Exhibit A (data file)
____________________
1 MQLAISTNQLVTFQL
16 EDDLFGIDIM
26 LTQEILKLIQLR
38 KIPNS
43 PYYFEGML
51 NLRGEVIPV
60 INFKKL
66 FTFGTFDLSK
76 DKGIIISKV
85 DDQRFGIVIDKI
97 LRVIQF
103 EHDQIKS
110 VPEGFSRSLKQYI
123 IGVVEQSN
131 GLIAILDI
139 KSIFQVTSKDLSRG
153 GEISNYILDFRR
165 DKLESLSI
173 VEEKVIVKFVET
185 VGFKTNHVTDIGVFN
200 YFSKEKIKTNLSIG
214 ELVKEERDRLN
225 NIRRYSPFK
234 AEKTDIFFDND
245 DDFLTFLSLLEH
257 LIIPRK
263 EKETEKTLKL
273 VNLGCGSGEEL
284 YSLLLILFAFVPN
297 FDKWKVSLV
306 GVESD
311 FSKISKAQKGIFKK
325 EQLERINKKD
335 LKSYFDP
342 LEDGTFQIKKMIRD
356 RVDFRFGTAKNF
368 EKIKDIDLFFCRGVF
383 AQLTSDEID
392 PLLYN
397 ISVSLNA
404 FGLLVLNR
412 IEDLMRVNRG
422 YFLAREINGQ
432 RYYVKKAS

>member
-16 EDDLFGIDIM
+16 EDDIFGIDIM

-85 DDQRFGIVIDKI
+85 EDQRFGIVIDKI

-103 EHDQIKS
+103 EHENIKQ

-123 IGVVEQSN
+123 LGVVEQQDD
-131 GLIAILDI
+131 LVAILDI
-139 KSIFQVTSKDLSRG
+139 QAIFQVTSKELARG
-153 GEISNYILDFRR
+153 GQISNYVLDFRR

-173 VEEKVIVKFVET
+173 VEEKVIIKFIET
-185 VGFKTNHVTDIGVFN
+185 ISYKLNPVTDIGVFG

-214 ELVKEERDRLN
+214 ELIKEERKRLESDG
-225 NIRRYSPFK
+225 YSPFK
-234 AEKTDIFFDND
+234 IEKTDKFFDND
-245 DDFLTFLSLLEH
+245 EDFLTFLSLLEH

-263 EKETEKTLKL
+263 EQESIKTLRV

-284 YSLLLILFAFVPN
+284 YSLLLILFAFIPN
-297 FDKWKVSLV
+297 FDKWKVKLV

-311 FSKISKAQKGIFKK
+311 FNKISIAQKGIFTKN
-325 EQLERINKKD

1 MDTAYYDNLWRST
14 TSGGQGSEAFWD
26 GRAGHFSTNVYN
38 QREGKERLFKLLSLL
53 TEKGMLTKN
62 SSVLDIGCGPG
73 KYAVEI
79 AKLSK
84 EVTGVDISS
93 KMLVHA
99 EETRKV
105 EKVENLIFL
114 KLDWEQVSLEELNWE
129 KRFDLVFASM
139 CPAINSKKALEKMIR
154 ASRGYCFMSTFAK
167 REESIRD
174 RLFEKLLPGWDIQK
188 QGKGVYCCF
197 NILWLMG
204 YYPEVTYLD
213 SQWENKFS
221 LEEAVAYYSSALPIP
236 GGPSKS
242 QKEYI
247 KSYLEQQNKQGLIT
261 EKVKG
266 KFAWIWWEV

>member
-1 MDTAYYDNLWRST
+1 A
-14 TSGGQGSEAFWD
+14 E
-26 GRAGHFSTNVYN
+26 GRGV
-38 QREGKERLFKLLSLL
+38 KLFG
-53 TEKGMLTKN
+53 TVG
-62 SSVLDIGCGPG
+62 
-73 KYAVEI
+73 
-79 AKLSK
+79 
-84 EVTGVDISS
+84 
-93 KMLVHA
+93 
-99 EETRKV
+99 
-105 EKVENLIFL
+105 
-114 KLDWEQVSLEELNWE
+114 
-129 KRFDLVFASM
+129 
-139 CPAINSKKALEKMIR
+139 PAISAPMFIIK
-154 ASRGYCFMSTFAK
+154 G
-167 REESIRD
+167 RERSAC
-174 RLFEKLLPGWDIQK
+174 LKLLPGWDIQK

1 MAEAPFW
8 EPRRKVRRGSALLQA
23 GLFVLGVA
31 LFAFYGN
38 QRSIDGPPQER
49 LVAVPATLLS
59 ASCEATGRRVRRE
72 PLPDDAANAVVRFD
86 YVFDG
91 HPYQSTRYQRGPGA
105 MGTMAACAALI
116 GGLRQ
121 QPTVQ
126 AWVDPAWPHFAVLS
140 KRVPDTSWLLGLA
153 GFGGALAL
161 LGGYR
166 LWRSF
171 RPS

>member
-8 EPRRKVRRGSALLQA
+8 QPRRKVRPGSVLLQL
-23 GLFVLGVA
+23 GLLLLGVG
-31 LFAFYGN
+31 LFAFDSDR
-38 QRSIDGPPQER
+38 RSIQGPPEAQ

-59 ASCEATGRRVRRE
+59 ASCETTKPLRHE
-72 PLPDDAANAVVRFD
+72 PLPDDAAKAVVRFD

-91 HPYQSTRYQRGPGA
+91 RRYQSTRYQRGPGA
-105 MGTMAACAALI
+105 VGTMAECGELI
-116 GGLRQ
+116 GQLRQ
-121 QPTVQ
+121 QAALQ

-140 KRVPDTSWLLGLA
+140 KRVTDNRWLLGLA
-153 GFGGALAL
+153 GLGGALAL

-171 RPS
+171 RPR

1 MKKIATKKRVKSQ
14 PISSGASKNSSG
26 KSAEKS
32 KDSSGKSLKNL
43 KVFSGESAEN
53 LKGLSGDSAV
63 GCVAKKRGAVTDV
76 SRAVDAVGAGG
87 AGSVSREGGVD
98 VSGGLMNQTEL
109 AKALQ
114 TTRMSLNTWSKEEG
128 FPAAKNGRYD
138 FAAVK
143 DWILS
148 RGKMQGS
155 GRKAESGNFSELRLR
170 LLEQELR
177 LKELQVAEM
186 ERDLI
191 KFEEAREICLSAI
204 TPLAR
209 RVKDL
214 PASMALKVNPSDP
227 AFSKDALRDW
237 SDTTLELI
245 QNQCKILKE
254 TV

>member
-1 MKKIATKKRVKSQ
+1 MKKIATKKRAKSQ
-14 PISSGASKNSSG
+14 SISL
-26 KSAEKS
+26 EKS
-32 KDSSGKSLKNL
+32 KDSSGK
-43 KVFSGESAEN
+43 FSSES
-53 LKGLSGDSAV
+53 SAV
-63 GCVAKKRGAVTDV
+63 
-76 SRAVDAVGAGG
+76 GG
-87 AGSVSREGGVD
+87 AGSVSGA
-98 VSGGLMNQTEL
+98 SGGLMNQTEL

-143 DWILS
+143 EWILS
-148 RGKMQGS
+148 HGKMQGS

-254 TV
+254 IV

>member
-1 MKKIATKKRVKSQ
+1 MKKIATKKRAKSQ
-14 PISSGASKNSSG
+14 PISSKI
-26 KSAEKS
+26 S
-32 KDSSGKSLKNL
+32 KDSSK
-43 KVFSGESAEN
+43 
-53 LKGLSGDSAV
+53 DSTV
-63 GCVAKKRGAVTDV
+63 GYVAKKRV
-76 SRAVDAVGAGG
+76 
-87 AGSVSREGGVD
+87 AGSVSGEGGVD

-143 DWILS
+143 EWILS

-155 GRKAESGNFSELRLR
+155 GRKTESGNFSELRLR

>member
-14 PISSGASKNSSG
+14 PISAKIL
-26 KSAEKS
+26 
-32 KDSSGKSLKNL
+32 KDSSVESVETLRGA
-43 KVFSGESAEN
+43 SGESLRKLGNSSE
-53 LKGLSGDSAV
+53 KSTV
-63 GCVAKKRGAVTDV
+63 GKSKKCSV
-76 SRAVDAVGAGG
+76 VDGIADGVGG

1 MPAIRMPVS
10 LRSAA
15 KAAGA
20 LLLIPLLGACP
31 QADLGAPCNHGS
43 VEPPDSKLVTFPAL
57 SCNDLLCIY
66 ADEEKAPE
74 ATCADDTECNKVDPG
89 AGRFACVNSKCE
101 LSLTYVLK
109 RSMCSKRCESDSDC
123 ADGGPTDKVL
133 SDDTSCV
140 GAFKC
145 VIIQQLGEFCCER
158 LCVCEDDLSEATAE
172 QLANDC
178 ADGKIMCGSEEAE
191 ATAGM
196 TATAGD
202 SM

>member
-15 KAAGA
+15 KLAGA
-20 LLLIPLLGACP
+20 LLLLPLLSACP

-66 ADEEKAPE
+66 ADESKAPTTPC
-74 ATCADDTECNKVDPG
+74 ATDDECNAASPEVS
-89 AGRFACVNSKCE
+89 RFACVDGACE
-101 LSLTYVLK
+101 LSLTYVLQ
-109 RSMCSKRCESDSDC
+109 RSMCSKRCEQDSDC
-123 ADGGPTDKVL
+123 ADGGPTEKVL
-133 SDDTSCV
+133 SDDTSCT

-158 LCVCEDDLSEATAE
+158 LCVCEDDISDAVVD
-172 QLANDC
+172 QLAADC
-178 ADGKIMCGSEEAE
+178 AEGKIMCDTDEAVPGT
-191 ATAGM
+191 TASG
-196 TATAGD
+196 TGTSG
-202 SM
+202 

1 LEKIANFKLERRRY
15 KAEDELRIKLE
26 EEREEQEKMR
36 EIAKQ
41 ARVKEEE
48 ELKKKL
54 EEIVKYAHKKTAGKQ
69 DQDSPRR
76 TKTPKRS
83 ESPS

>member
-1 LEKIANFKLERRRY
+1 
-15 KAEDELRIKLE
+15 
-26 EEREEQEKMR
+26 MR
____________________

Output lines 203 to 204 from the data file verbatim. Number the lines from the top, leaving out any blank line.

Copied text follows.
114 TTRMSLNTWSKEEG
128 FPAAKNGRYD